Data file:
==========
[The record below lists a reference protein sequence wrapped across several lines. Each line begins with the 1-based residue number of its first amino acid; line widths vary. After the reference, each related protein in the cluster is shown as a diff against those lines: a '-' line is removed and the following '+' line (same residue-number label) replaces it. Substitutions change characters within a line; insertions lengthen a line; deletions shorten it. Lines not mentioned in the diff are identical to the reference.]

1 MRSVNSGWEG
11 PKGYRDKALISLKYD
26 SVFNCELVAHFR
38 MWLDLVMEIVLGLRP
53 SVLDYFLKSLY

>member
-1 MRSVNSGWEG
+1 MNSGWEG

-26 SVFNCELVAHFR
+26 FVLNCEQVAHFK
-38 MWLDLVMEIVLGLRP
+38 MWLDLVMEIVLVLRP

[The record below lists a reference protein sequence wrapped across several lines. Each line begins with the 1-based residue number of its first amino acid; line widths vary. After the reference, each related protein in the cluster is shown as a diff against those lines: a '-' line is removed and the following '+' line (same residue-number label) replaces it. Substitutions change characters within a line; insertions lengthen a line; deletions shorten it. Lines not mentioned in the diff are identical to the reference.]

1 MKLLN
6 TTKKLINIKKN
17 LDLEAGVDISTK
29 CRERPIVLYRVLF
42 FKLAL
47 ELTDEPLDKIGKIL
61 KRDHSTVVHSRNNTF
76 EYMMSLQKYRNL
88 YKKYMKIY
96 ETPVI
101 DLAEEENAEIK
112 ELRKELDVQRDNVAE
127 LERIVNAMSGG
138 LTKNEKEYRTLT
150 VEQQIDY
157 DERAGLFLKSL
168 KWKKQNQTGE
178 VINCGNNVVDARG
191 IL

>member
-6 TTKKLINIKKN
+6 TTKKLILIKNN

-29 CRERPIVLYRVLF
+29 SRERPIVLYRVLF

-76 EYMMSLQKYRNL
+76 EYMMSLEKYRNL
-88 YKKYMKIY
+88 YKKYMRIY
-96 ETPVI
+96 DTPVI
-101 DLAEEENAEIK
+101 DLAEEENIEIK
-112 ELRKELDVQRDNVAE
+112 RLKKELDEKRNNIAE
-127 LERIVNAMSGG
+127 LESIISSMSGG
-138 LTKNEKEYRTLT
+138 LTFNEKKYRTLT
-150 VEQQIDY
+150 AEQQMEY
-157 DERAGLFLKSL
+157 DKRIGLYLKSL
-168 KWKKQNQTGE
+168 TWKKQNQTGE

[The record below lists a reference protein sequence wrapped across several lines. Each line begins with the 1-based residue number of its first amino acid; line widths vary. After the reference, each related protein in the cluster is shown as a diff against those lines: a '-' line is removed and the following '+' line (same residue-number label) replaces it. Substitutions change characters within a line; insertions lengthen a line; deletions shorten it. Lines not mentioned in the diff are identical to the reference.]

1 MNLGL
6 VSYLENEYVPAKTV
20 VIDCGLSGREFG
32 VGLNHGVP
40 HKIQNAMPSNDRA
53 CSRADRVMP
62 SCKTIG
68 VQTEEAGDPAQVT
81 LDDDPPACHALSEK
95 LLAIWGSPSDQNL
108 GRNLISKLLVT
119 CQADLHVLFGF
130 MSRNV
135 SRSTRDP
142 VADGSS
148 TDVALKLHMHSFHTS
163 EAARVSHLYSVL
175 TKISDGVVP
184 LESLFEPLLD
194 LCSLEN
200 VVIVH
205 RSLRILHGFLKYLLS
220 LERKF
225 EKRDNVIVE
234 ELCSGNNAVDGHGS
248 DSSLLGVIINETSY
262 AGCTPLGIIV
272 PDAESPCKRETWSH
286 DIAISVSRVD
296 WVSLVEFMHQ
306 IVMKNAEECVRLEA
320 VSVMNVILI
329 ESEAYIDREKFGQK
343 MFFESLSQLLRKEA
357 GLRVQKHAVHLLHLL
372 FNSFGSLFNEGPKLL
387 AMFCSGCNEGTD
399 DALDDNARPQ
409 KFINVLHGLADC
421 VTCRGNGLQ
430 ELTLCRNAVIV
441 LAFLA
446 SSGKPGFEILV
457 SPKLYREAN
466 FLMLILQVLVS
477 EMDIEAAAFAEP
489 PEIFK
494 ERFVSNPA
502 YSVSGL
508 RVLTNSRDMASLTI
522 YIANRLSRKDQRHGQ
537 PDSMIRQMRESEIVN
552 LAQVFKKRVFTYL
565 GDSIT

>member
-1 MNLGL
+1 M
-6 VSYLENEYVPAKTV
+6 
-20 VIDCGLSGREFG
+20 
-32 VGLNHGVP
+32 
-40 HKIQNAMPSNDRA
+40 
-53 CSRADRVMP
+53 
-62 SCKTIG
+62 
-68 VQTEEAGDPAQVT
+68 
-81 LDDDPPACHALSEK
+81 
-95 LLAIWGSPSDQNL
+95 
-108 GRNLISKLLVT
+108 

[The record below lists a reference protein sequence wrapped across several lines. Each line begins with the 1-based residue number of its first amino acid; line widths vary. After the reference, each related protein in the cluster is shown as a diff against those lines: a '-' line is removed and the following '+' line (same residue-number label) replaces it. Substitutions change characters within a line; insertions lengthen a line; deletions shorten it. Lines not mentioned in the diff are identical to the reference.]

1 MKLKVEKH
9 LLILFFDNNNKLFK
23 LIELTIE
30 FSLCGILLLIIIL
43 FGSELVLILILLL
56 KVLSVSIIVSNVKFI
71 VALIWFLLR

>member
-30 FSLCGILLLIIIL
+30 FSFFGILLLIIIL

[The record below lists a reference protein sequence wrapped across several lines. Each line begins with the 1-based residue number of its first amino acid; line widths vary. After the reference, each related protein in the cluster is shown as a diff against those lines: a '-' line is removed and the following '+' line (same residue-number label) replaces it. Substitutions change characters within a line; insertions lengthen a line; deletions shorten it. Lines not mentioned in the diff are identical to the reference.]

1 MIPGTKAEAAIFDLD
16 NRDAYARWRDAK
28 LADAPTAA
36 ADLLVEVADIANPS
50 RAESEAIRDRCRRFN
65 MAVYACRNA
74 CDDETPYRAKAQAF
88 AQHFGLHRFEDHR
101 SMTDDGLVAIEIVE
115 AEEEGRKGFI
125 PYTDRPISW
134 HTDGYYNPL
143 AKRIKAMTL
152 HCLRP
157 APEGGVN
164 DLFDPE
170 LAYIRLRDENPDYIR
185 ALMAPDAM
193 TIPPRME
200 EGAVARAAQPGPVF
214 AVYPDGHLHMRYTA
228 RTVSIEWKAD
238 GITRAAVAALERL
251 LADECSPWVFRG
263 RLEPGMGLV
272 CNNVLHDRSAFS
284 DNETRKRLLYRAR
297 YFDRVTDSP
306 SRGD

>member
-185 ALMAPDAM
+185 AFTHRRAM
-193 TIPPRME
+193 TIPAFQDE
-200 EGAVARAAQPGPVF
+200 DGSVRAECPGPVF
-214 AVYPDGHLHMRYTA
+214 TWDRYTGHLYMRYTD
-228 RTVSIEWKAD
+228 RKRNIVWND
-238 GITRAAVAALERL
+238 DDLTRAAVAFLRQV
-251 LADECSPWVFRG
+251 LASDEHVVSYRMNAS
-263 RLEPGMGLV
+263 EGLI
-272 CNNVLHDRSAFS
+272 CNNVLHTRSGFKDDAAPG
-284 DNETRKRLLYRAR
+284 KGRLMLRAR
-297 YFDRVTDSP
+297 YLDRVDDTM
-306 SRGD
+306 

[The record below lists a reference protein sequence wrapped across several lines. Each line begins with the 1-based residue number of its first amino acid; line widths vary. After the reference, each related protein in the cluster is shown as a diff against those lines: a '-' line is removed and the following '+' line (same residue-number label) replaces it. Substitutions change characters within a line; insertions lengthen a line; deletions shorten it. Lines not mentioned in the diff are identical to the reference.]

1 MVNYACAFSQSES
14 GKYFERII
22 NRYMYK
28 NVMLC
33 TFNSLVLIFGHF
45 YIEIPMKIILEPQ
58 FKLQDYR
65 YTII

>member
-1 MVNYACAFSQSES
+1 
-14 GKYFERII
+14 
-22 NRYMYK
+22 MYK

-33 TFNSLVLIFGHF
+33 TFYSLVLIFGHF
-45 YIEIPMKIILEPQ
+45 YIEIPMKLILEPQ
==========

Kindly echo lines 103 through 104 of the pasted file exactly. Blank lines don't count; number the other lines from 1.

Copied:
457 SPKLYREAN
466 FLMLILQVLVS